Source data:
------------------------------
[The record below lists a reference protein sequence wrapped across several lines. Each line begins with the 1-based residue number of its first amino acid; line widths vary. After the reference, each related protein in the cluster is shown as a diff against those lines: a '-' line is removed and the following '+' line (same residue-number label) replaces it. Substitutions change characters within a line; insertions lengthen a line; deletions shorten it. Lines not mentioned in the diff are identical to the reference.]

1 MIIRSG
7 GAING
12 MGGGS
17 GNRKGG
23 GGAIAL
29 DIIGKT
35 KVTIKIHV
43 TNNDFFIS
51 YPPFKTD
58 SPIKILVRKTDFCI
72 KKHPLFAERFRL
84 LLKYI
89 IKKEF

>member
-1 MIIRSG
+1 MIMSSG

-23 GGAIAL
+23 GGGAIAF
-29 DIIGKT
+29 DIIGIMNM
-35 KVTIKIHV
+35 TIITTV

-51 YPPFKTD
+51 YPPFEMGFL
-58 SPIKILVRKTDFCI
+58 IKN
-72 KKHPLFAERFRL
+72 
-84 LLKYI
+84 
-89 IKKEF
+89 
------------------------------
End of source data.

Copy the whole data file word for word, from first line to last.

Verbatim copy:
[The record below lists a reference protein sequence wrapped across several lines. Each line begins with the 1-based residue number of its first amino acid; line widths vary. After the reference, each related protein in the cluster is shown as a diff against those lines: a '-' line is removed and the following '+' line (same residue-number label) replaces it. Substitutions change characters within a line; insertions lengthen a line; deletions shorten it. Lines not mentioned in the diff are identical to the reference.]

1 MIIRSG
7 GAING
12 MGGGS
17 GNRKGG
23 GGAIAL
29 DIIGKT
35 KVTIKIHV
43 TNNDFFIS
51 YPPFKTD
58 SPIKILVRKTDFCI
72 KKHPLFAERFRL
84 LLKYI
89 IKKEF

>member
-1 MIIRSG
+1 MIMSSG

-23 GGAIAL
+23 GGGAIAF
-29 DIIGKT
+29 DIIGIMNM
-35 KVTIKIHV
+35 TIITTV

-51 YPPFKTD
+51 YPPFEMGFL
-58 SPIKILVRKTDFCI
+58 IKN
-72 KKHPLFAERFRL
+72 
-84 LLKYI
+84 
-89 IKKEF
+89 